DOW Discoveries: What we are learning about tornadoes, hurricanes and other high impact mesoscale phenomena

Dr. Karen Kosiba, is an atmospheric scientist at the Center for Severe Weather Research in Boulder, CO. Prior to joining the Center for Severe Weather Research. She received a B.S. in physics at Loyola University, a M.S. in physics and a M.A.T. in teacher education at Miami University, and a Ph.D. in atmospheric science at Purdue University.

Abstract for Weekly Colloquium on Thursday, October 19, 2017 at 4 pm in Harshbarger 206 ~ Refreshments at 3:45 pm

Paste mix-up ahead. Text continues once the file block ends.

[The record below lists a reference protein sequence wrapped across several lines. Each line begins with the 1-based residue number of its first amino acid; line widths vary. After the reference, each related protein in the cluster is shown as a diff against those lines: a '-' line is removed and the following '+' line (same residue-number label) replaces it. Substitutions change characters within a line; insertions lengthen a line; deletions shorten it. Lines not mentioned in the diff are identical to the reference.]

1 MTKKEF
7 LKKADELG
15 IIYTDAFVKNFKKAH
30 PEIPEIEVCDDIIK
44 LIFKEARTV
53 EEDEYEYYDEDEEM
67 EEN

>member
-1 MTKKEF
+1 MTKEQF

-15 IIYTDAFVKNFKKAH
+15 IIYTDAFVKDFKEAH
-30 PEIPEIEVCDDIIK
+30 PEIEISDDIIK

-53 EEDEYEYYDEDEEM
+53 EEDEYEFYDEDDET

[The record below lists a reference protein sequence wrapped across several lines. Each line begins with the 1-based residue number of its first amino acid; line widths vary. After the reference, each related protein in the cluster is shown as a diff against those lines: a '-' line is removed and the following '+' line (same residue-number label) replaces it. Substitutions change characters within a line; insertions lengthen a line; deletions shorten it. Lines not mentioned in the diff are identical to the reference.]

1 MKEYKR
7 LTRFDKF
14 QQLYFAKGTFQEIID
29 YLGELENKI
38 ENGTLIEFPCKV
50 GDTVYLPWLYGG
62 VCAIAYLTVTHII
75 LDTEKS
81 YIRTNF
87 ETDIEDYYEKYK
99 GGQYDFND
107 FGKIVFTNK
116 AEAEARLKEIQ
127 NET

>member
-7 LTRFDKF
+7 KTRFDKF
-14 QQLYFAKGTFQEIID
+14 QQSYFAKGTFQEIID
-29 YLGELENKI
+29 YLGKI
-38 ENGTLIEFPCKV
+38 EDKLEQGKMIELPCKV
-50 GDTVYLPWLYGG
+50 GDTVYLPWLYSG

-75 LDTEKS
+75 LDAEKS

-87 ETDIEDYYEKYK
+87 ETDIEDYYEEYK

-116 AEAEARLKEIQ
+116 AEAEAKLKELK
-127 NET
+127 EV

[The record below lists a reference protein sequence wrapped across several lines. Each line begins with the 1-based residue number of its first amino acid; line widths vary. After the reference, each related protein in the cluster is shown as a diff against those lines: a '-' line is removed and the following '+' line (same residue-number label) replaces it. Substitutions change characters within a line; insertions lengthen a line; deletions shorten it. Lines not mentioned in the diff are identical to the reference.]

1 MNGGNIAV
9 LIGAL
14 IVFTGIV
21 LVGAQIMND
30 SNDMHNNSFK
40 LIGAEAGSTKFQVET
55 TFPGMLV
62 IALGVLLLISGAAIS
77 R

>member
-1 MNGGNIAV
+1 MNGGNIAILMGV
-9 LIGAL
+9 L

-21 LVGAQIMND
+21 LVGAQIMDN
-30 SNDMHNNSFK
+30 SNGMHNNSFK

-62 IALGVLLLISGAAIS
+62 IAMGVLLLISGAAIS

The Doppler on Wheels (DOW) mobile radars have been used, often in tandem with other instrumentation, to study tornado formation and structure, the boundary layer of landfalling hurricanes, the internal structure of lake effect snow bands, the gust front structure of potentially severe-wind producing MCSs, and other mesoscale phenomena.  Some key findings include the existence of rear-flank downdraft surges, which may impact tornadogenesis, the existence of strong winds in tornadoes very close to the surface, small scale structures that may impact energy distribution and wind speeds in the near surface hurricane boundary layer, and the existence of misovortices in intense lake-efffect snow bands.   I will share with you the adventures (and misadventures!) of learning about tornadoes, hurricanes, winter storms, and other high impact weather from over a decade of  field work...and discuss what projects are on the horizon.